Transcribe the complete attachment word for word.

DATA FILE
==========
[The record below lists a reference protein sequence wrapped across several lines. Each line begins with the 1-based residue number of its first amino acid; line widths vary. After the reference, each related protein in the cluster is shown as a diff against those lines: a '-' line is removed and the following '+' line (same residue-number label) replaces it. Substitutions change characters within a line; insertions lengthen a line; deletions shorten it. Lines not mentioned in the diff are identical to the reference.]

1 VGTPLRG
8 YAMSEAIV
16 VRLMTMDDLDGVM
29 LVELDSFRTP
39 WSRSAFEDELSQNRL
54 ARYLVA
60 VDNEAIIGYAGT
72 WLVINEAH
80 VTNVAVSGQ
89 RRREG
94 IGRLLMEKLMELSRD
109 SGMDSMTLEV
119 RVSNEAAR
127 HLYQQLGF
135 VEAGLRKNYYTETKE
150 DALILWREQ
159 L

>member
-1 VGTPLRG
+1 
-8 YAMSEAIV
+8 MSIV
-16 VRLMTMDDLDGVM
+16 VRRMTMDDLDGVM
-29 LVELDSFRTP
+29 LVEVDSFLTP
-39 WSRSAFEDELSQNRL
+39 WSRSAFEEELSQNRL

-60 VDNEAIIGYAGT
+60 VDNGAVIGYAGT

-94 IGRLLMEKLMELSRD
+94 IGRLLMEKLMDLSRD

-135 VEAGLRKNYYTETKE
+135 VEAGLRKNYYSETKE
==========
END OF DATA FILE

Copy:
[The record below lists a reference protein sequence wrapped across several lines. Each line begins with the 1-based residue number of its first amino acid; line widths vary. After the reference, each related protein in the cluster is shown as a diff against those lines: a '-' line is removed and the following '+' line (same residue-number label) replaces it. Substitutions change characters within a line; insertions lengthen a line; deletions shorten it. Lines not mentioned in the diff are identical to the reference.]

1 VGTPLRG
8 YAMSEAIV
16 VRLMTMDDLDGVM
29 LVELDSFRTP
39 WSRSAFEDELSQNRL
54 ARYLVA
60 VDNEAIIGYAGT
72 WLVINEAH
80 VTNVAVSGQ
89 RRREG
94 IGRLLMEKLMELSRD
109 SGMDSMTLEV
119 RVSNEAAR
127 HLYQQLGF
135 VEAGLRKNYYTETKE
150 DALILWREQ
159 L

>member
-1 VGTPLRG
+1 
-8 YAMSEAIV
+8 MSIV
-16 VRLMTMDDLDGVM
+16 VRRMTMDDLDGVM
-29 LVELDSFRTP
+29 LVEVDSFLTP
-39 WSRSAFEDELSQNRL
+39 WSRSAFEEELSQNRL

-60 VDNEAIIGYAGT
+60 VDNGAVIGYAGT

-94 IGRLLMEKLMELSRD
+94 IGRLLMEKLMDLSRD

-135 VEAGLRKNYYTETKE
+135 VEAGLRKNYYSETKE